Friday, February 20, 2009

Talking Back to Royalty

Carlyle Murphy reports on a televised rebuke to a Saudi prince:
"Saudi Arabia's national team had lost the 19th Arabian Gulf Cup to Oman, 6-5, because the players were underperforming. There was discord on the team. The coach had made bad moves. Their complaints went on and on. And no one could say that the three – a coach and two former national team players – were unqualified to assess the damage.

"Suddenly, word came that a VIP was calling in, demanding to talk with the critics. Prince Sultan bin Fahd, son of the late king, and head of the Saudi Arabian Football Federation, had vowed to bring this year's Cup back from Oman.

"What happened over the next few minutes, and in the days that followed, became a chart-topper when Saudis gathered to chat. For the episode is one of those moments when a nation instantly recognizes how it has changed. And in this case, that involves the slipping away of unconditional deference to royals...

"Then the prince turned to former player Faisal Abu Thnain. 'We work day and night and you just sit here blabbering away on television ... I do not want to hear this talk again. I have tolerated you long enough. You must exercise self-restraint. And you must behave... If you have not been raised properly, we can certainly raise you ourselves.'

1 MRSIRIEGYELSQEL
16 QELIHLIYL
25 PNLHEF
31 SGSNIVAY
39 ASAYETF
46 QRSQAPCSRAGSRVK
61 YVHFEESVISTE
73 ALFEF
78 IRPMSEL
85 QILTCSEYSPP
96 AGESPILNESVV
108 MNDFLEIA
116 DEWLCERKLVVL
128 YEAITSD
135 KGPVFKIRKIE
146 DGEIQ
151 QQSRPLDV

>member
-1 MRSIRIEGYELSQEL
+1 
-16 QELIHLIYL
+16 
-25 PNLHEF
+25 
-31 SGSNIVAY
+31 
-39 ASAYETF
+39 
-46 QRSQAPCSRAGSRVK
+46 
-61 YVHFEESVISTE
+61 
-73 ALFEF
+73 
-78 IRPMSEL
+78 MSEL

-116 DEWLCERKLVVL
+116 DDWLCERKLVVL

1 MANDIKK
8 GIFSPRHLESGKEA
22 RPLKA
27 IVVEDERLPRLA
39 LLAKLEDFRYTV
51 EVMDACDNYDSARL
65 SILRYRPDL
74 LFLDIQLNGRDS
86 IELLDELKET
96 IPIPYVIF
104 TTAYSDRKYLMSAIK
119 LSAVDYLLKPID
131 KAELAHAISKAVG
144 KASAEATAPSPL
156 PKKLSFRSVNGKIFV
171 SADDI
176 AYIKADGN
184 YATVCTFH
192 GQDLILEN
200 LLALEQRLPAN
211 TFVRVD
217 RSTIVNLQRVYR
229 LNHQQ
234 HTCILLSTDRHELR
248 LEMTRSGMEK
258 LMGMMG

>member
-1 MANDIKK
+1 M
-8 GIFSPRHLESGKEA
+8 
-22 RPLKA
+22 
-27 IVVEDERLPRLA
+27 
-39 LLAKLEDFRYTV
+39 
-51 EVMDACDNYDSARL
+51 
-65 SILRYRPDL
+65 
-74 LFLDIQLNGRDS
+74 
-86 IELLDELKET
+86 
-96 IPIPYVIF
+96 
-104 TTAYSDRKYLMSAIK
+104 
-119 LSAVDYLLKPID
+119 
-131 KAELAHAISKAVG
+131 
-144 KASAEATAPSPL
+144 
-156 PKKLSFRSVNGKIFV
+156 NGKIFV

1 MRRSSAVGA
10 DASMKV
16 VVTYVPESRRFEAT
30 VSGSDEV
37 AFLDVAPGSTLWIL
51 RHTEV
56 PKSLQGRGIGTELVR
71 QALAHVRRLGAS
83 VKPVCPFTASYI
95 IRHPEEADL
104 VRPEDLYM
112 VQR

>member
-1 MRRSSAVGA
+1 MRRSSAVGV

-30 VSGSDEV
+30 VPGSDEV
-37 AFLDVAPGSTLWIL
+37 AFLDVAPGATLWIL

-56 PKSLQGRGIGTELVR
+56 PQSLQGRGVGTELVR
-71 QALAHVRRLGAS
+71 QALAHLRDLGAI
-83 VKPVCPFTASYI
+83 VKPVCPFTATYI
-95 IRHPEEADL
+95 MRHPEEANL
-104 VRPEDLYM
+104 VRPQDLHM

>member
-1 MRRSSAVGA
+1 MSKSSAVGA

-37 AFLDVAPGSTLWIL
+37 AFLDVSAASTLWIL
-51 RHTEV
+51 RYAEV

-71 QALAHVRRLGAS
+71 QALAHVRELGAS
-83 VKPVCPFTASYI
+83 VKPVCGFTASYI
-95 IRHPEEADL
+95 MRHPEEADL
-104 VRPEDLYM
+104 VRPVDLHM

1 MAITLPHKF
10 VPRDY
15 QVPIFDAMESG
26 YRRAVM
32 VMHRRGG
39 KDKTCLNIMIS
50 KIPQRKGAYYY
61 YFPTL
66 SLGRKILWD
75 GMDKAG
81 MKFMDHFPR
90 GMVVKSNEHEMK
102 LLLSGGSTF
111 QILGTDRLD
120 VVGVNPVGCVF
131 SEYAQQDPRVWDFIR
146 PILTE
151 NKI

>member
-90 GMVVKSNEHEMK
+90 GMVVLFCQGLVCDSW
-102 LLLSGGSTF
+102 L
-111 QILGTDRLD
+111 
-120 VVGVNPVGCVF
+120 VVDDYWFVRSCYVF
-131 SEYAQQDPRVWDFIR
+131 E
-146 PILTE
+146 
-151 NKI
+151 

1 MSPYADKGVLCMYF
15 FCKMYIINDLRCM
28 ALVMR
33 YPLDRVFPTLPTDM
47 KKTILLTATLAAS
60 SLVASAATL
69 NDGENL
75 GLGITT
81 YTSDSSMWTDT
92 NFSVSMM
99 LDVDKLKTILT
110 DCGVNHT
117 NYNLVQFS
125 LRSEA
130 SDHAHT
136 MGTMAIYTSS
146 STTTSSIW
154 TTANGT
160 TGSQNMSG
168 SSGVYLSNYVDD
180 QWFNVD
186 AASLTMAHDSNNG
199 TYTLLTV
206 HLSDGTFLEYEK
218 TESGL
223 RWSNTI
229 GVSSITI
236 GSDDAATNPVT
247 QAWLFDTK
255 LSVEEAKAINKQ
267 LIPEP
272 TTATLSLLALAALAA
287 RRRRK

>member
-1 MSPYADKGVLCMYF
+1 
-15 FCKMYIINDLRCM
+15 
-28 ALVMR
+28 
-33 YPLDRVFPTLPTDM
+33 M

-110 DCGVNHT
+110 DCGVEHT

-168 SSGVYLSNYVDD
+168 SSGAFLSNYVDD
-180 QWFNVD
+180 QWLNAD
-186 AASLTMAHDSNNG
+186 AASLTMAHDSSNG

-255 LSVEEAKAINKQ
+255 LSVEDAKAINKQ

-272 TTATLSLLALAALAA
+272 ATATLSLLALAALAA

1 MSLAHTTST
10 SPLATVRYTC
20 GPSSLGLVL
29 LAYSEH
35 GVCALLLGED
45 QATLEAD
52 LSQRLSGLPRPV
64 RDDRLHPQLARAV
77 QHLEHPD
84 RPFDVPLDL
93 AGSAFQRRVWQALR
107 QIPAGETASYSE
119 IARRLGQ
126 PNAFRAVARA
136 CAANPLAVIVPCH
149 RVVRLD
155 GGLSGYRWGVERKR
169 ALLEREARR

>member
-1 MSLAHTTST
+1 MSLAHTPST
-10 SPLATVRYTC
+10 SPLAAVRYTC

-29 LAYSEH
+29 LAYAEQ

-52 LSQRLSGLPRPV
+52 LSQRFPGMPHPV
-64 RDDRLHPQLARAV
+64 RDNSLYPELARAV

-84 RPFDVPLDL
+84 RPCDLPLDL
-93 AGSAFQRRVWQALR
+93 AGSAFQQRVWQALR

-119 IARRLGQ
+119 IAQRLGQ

"It was this last sentence that shocked the viewing audience, for to accuse someone of not being well brought up is a deep insult in Saudi culture, on par with shoe-throwing in Iraq.

"Mr. Abu Thnain did not let the prince's comment pass. 'No, thank God, we have all been raised well and we know our limits and the repercussions of our actions,' he retorted before the prince hung up...

"'Faisal Abu Thnain made history by being the first Saudi citizen to talk back to a prince ... live and on the air and for this, we celebrate him,' reads a Facebook page honoring the player. Created shortly after the Jan. 17 incident, it has collected 2,927 fans."

I wish I could say that I thought this was actually going to be a turning point in relations between the Saudi royal family and their country's society, but it seems more like a one-off due to circumstances and the heat of the moment.



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